Awareness and use of community walking trails

Health and Exercise Science, Furman University, Greenville, SC 29613, USA.
Preventive Medicine (Impact Factor: 2.93). 12/2004; 39(5):903-8. DOI: 10.1016/j.ypmed.2004.03.013
Source: PubMed

ABSTRACT Community trail development is an emerging strategy to increase physical activity (PA) among community residents. The purpose of this study was to assess awareness and use of trails and compare perceptions to objective data.
A telephone survey was administered to a stratified sample of adults (N = 1,112) in a southeastern county in the United States. Respondents' home addresses and the locations of trails were entered into a GIS database. A kappa statistic was used to measure agreement between awareness and presence of trails. Differences in reported trail use patterns by sex, race, education, and PA levels were evaluated.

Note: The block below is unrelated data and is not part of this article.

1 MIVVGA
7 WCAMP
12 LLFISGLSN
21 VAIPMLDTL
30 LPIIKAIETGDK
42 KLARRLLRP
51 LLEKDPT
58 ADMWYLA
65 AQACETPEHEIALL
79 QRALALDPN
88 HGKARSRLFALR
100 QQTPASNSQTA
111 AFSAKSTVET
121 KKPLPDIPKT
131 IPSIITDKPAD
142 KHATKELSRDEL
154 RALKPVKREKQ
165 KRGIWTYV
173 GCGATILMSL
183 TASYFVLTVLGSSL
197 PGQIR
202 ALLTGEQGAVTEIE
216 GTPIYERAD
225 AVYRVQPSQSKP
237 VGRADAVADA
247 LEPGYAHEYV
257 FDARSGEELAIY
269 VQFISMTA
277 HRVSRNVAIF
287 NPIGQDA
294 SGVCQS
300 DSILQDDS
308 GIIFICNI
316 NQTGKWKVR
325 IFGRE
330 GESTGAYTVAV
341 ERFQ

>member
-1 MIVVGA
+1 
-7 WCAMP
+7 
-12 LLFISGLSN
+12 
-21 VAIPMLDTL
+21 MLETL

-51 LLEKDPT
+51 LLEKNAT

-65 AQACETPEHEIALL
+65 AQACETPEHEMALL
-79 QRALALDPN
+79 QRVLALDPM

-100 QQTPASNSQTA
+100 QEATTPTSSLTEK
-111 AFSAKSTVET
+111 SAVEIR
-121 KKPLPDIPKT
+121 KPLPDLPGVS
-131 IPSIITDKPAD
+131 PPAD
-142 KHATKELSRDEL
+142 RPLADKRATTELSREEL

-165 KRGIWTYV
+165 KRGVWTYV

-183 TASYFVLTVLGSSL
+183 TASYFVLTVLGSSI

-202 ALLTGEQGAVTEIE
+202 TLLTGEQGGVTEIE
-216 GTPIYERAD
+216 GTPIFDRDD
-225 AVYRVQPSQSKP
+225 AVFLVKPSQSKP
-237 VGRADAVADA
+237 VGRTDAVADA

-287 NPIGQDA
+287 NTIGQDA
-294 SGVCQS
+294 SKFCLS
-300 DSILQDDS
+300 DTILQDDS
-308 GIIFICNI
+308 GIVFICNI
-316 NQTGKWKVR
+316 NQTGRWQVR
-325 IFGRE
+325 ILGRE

There was no agreement between the awareness and presence of trails (kappa = 0.07). Fifty-six percent of the respondents reported having trails; however, only 33% reported using the trails. Of the trail users, 42% reported being regularly active in moderate-to-vigorous PA (30+ min/day for 5+ days/week), and 51% reported being less active (P < 0.003). Among walkers (> or =30 min/day for > or =5 days/week), 49% of regular walkers and 35% of irregular walkers (< walkers) reported using the trails (P < 0.04).
Awareness of existing trails in this community and levels of use were low. Marketing programs should promote awareness and use of trails among older adults and irregularly active adults.

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    • "This was the case for a composite measure of walkability, and for the sub-domains of dwelling density, street connectivity, land use mix, and retail density (Gebel et al., 2009). It has been suggested that strategies to improve perceptions of the relevant environmental attributes particularly among those who live in objectively determined high walkable neighborhoods may have the potential to increase physical activity levels (Reed et al., 2004; Gebel et al., 2009) and improve other health outcomes (Parra et al., 2010). No study has examined whether mismatch between perceived and objectively determined walkability influences change in walking and weight. "
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